That’s also where I found the character of Magdalena, the contessa’s maid, becoming increasingly interesting as she began to take on a life of her own (as characters tend to do, however hard the author tries to corral them!). When I was planning the story, Magdalena appeared in a single line. A vital part of the plot, but no more. But as the story grew, so did Magdalena, with her irascibility and her pride, along with her own barely suppressed guilt for her own part in the contessa’s cruelty. Magdalena is from a similar background to the contessa, and with the same terror of finding herself back on the streets to face a life of prostitution and a violent and undignified end, but the choices she makes are not always the same. 

Writing the story of The Secret Daughter of Venice made me more than ever aware of the complex dilemmas ordinary citizens faced under fascism in Italy, as well as in Germany and lands occupied by the Nazi regime. How do you protect your children, your family, your community, and all those you love under such circumstances? Particularly and when whatever you do may have the power to hurt others – even if it is something as simple as no longer using the Jewish grocer’s where you have shopped all your life, forcing them out of business. Getting to know the contessa, and in particular Magdalena, has made me understand the horrors of such choices. When I was younger, it felt so much simpler, far more black and white. Good was good, and evil was evil. I was struck recently by a friend explaining that she had tried to gently explain to her teenage granddaughter that at that age you have no real of idea of how much about life you don’t know. That comes with age, and experience, and having had the responsibility for babies, the old, and all those vulnerable you’d do anything to keep alive. Unlike my own youthful certainty, I’m no longer certain what I would do in such circumstances. I hope I would do what was right. Most of all, cowardly as it may seem, I hope I never need to find out.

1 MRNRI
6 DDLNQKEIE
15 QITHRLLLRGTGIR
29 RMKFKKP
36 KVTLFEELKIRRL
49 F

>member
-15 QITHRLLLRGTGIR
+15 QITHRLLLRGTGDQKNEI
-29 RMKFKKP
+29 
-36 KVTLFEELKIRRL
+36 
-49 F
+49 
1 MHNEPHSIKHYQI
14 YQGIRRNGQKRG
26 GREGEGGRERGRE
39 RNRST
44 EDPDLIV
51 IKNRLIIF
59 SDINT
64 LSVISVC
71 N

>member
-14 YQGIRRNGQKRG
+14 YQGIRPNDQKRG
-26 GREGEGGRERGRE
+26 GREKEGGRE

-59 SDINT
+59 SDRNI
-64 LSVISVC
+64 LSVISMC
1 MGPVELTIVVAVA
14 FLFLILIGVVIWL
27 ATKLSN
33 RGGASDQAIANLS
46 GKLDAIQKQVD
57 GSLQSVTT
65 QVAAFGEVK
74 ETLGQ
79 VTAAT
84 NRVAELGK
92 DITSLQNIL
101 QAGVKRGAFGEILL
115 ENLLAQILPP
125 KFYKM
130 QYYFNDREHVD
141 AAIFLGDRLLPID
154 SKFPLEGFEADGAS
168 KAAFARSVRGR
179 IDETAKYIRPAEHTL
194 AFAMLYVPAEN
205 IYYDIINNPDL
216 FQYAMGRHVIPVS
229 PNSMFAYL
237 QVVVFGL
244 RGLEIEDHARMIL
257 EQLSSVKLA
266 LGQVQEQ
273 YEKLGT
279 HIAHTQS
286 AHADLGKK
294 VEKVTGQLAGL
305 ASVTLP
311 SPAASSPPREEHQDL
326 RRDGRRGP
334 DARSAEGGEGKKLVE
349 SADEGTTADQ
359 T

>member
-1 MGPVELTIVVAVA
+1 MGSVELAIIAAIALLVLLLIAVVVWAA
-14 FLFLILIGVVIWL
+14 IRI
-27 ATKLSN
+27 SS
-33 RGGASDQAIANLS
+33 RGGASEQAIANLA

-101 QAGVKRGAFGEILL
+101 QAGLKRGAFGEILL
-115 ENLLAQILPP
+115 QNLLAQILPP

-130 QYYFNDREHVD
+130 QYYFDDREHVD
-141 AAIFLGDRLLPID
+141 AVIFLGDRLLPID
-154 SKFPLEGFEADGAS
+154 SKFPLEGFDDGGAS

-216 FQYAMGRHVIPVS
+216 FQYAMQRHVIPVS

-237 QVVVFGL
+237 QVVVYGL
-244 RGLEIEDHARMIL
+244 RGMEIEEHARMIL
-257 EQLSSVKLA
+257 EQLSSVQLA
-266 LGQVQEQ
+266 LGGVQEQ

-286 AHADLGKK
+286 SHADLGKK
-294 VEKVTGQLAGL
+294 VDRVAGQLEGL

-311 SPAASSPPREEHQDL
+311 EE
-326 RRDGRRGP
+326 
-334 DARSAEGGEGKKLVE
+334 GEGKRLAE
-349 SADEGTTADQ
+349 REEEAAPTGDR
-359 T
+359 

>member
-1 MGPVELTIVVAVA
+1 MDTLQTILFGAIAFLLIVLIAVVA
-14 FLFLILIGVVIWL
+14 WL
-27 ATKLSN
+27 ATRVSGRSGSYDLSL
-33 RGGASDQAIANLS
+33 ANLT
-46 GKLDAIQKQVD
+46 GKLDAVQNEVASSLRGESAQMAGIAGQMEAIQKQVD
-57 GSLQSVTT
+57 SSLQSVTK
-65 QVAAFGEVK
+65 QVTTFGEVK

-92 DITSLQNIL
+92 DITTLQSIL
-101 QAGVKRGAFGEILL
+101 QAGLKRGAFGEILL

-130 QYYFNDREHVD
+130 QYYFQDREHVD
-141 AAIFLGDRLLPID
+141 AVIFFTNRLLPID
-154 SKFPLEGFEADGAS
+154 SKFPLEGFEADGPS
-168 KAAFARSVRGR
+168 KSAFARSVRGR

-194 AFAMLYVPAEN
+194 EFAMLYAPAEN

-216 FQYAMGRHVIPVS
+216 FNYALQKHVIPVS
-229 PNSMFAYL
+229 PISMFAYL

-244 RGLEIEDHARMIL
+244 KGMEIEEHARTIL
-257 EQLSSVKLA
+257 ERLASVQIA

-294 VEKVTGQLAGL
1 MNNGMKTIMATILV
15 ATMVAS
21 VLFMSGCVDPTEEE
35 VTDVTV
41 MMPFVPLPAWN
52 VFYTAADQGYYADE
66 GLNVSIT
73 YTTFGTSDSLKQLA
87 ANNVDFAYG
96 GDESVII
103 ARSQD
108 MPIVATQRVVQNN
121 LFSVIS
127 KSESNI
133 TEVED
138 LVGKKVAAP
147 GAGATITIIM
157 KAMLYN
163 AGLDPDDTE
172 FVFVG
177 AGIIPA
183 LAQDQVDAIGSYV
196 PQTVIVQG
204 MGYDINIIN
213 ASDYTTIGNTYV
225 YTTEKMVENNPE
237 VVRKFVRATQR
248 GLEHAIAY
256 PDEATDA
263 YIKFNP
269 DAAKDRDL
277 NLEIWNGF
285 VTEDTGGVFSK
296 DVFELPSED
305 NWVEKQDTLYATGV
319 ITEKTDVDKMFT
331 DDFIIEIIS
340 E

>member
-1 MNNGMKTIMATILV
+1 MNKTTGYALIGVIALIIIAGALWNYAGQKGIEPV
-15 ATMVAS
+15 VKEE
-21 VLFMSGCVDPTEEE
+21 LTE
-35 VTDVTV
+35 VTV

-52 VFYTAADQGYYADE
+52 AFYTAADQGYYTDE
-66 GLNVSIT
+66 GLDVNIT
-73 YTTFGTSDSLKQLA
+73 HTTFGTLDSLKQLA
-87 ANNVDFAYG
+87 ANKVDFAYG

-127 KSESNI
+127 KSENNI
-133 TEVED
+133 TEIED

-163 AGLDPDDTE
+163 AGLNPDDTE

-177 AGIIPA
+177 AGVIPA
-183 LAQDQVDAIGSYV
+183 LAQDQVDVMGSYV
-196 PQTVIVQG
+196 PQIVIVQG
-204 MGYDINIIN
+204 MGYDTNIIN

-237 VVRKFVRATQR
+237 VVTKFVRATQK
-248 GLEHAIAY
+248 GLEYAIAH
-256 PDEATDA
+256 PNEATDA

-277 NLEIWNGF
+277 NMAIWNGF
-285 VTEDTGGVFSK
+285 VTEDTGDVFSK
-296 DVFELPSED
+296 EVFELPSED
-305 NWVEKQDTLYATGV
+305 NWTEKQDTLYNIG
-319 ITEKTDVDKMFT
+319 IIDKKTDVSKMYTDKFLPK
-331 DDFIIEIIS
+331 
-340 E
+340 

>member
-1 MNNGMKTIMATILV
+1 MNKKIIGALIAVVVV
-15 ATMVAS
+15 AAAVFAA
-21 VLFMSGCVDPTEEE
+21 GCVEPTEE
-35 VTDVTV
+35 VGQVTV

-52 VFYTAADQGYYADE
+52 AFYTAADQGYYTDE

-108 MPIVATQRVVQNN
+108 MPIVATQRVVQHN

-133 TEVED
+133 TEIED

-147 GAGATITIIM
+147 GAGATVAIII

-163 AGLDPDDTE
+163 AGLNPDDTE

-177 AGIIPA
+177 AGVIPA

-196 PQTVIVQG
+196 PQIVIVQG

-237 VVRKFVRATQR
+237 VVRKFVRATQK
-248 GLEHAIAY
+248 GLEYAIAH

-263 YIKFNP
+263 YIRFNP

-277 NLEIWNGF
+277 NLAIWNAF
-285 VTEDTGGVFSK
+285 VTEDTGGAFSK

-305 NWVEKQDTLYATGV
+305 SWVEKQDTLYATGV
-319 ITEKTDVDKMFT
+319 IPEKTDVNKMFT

Juliet Greenwood is the author of eight historical novels, published by Orion and Storm Publishing. Her first book was a finalist for The People’s Book Prize, and her previous book with Storm Publishing, The Last Train from Paris, reached the top 100 kindle chart in the USA and #19 in the UK kindle store. She has long been inspired by the histories of the women in her family, and in particular with how strong-minded and independent women have overcome the limitations imposed on them by the constraints of their time, and the way generations of women hold families and communities together in times of crisis, including during WW2. 

Juliet now lives in a traditional quarryman’s cottage in Snowdonia, North Wales, set between the mountains and the sea, with an overgrown garden (good for insects!) and a surprisingly successful grapevine. She can be found dog walking in all weathers working on the plot for her next novel, camera to hand. 

The Secret Daughter of Venice